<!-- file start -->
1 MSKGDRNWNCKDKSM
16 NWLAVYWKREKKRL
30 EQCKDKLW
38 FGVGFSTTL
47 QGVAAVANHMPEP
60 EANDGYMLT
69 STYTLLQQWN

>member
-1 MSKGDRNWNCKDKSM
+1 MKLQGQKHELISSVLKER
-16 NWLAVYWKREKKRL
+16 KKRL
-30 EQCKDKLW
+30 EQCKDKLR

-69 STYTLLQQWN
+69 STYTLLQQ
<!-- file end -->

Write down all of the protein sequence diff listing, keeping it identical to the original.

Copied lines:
1 MSKGDRNWNCKDKSM
16 NWLAVYWKREKKRL
30 EQCKDKLW
38 FGVGFSTTL
47 QGVAAVANHMPEP
60 EANDGYMLT
69 STYTLLQQWN

>member
-1 MSKGDRNWNCKDKSM
+1 MKLQGQKHELISSVLKER
-16 NWLAVYWKREKKRL
+16 KKRL
-30 EQCKDKLW
+30 EQCKDKLR

-69 STYTLLQQWN
+69 STYTLLQQ